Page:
After all, if they've got sneak suits, they can go anywhere."

Tally's eyes scanned the trees around them. In a well-tuned suit, as David's ambush had proven, you could hide even from a Special's senses. "That reminds me, Boss. Where did the Smokies get hold of those suits? They couldn't make them, could they?"

"No way. And they didn't steal them either. Dr. Cable said that all the cities keep track of their military equipment. But nobody's reporting anything missing, not anywhere on the continent."

"You told her about last night?"

"About the sneak suits, yes. But not about losing Fausto or our boards."

Tally pondered this, floating in a lazy arc above a flickering torch. " think the Smokies found some old Rusty technology?"

"Sneak suits are too clever for the Rusties. They were only good at killing." Shay's voice faded, and she stayed silent for a moment as a group of Bashers walked through the trees below, drumming loudly as they headed to some party by the river. Tally peered down, wondering if they looked more lively than normal Bashers. Was everyone in town getting more bubbly? Maybe the nanos' effects would rub off even on pretties who hadn't taken a pill - just as being around Zane had always made her bubblier.

After the group had passed, Shay said, "Dr. C thinks the Smokies have some new friends. City friends."

"But only Special Circumstances has sneak suits. Why would one of us - ?"

"I didn't say this city, Tally-wa."

"Oh," Tally murmured. Cities didn't usually mess with one another's business - that sort of conflict was too dangerous. It could wind up like the wars the Rusties used to have, with whole continents vying for control, trying to kill one another. Just the thought of fighting with another city's Special Circumstances sent a nervous trickle down her spine...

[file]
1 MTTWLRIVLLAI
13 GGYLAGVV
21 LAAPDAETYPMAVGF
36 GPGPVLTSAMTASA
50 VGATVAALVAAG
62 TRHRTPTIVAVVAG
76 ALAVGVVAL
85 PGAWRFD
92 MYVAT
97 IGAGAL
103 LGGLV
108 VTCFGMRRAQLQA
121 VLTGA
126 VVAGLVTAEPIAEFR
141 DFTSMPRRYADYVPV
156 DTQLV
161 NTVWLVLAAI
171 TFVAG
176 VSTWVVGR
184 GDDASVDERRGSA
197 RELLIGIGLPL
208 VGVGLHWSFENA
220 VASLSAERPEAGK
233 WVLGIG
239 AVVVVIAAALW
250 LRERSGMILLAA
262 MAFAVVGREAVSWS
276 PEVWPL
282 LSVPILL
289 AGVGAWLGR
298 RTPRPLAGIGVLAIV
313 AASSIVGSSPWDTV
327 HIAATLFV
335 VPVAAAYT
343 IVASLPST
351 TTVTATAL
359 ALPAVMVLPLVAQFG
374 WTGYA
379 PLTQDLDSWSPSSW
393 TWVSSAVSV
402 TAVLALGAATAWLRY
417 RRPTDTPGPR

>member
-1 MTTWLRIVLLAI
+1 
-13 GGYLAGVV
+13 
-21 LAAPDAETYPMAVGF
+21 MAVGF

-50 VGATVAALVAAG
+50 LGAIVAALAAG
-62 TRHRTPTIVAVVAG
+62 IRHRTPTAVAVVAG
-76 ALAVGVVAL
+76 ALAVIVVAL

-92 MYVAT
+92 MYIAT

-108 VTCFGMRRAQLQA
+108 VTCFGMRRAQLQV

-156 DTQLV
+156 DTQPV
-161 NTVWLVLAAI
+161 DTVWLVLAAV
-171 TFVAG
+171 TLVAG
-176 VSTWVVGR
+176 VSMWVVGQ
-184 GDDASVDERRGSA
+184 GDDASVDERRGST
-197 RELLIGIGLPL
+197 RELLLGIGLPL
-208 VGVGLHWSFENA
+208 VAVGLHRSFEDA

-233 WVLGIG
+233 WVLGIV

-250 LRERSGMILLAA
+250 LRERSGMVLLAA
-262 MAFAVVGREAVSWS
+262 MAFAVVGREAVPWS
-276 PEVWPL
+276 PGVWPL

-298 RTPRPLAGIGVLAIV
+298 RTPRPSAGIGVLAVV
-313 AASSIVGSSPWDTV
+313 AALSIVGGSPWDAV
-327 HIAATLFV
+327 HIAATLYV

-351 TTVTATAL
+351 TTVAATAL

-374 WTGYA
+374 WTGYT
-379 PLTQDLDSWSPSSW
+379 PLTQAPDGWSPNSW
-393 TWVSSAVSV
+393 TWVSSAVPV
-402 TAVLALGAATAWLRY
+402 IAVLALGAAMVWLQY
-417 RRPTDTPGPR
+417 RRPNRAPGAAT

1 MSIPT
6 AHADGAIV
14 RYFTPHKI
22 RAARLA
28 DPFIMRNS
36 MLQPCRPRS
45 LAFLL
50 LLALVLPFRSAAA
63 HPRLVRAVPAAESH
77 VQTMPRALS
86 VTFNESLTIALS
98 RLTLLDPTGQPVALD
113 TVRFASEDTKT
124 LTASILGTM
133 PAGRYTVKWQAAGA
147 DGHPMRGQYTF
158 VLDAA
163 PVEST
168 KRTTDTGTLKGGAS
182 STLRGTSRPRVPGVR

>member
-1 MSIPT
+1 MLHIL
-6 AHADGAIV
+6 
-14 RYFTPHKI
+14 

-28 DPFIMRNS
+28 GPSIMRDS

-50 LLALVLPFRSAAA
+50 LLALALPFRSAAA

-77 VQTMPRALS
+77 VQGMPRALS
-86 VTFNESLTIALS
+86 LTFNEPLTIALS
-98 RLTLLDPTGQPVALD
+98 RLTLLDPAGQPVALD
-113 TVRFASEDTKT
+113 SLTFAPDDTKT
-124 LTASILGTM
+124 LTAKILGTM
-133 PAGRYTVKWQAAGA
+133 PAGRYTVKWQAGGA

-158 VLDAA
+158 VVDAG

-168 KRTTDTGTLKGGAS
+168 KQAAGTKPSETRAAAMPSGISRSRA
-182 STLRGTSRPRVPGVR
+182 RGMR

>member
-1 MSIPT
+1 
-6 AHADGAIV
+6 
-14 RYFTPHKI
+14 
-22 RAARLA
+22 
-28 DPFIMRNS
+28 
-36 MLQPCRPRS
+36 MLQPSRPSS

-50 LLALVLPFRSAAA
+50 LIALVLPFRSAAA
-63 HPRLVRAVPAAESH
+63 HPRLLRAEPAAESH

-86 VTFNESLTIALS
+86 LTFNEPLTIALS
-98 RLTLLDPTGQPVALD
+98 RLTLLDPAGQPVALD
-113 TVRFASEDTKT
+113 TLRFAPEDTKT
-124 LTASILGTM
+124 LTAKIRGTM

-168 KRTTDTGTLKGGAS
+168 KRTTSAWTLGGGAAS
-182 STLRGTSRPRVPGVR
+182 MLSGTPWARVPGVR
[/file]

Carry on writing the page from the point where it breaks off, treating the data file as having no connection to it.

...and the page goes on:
They landed on top of Pulcher Mansion, coming down among solar cells and air extractors. A few bubbleheads stood on the roof, but they were transfixed by the dance of hot-air balloons and fireworks overhead and didn't see a thing.

It felt strange being on the roof of Pulcher again. Tally had practically lived here with Zane last winter, but she saw everything differently now. Smelled it differently too -  scents of human habitation came from the spinning air extractors that dotted the roof. Totally unlike the fresh air of the wild, it made her feel anxious and crowded.

"Check this out, Tally-wa," Shay said, sending a vision overlay through her skintenna. Tally opened it, and the building underfoot faded to transparency, revealing a grid of blue lines marked with glowing blobs.

She blinked a few times, trying to make sense of the overlay. "Is this some kind of infrared?"

Shay laughed. "No, Tally-wa. It's a feed from the city interface." She pointed to a cluster of blobs two floors below. "That's Zane-la and some friends. He's still in his old room, see?"

As Tally focused on each blob in turn, a name popped up beside it. She remembered the interface rings that bubbleheads and uglies wore, and how the city used them to keep track of people.

Like all troublemaking pretties, though, Zane had probably been fitted with a bracelet, which was basically an interface ring that you couldn't take off.

The other blobs in Zane's room were labeled with names, most of which she didn't recognize. All her old Crim friends had been part of last winters big escape into the wild. Like Tally, they'd thought their way out of being bubbleheads, so they were Specials now - except for those who were still out in the wild, still Smokies.

Peris's name hovered right next to Zane's. Peris had been Tally's best friend since they were littlies, but during the escape he'd backed out at the last minute, deciding to stay a bubblehead. He was one pretty who would never be special, that much Tally knew.

But at least Zane had a familiar face around.